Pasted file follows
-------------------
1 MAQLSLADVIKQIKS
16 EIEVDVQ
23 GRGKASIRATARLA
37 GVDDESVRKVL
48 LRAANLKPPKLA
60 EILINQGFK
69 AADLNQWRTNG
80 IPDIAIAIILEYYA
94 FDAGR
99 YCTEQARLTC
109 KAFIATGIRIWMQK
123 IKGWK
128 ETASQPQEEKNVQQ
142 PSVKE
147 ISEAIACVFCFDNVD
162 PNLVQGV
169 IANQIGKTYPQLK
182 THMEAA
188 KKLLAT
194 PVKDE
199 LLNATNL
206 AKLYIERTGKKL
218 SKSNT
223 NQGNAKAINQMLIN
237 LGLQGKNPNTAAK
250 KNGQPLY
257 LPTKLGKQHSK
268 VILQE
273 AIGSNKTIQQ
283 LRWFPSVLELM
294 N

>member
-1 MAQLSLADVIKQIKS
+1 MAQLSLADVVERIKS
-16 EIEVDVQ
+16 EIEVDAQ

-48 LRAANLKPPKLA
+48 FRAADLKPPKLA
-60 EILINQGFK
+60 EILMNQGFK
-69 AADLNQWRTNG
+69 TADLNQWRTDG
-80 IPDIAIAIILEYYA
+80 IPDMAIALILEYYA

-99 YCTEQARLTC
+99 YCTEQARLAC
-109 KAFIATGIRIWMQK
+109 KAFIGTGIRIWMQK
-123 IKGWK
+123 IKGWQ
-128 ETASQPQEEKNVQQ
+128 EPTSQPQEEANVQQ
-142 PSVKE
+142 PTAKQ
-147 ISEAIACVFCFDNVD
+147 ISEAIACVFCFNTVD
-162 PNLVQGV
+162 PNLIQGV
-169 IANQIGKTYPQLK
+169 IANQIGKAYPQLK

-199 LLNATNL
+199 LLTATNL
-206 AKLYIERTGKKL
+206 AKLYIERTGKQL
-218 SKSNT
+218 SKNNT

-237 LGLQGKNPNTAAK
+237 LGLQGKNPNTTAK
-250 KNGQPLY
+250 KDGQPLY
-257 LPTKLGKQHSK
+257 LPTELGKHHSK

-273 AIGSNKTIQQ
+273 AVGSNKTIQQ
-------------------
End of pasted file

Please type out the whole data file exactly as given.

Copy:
1 MAQLSLADVIKQIKS
16 EIEVDVQ
23 GRGKASIRATARLA
37 GVDDESVRKVL
48 LRAANLKPPKLA
60 EILINQGFK
69 AADLNQWRTNG
80 IPDIAIAIILEYYA
94 FDAGR
99 YCTEQARLTC
109 KAFIATGIRIWMQK
123 IKGWK
128 ETASQPQEEKNVQQ
142 PSVKE
147 ISEAIACVFCFDNVD
162 PNLVQGV
169 IANQIGKTYPQLK
182 THMEAA
188 KKLLAT
194 PVKDE
199 LLNATNL
206 AKLYIERTGKKL
218 SKSNT
223 NQGNAKAINQMLIN
237 LGLQGKNPNTAAK
250 KNGQPLY
257 LPTKLGKQHSK
268 VILQE
273 AIGSNKTIQQ
283 LRWFPSVLELM
294 N

>member
-1 MAQLSLADVIKQIKS
+1 MAQLSLADVVERIKS
-16 EIEVDVQ
+16 EIEVDAQ

-48 LRAANLKPPKLA
+48 FRAADLKPPKLA
-60 EILINQGFK
+60 EILMNQGFK
-69 AADLNQWRTNG
+69 TADLNQWRTDG
-80 IPDIAIAIILEYYA
+80 IPDMAIALILEYYA

-99 YCTEQARLTC
+99 YCTEQARLAC
-109 KAFIATGIRIWMQK
+109 KAFIGTGIRIWMQK
-123 IKGWK
+123 IKGWQ
-128 ETASQPQEEKNVQQ
+128 EPTSQPQEEANVQQ
-142 PSVKE
+142 PTAKQ
-147 ISEAIACVFCFDNVD
+147 ISEAIACVFCFNTVD
-162 PNLVQGV
+162 PNLIQGV
-169 IANQIGKTYPQLK
+169 IANQIGKAYPQLK

-199 LLNATNL
+199 LLTATNL
-206 AKLYIERTGKKL
+206 AKLYIERTGKQL
-218 SKSNT
+218 SKNNT

-237 LGLQGKNPNTAAK
+237 LGLQGKNPNTTAK
-250 KNGQPLY
+250 KDGQPLY
-257 LPTKLGKQHSK
+257 LPTELGKHHSK

-273 AIGSNKTIQQ
+273 AVGSNKTIQQ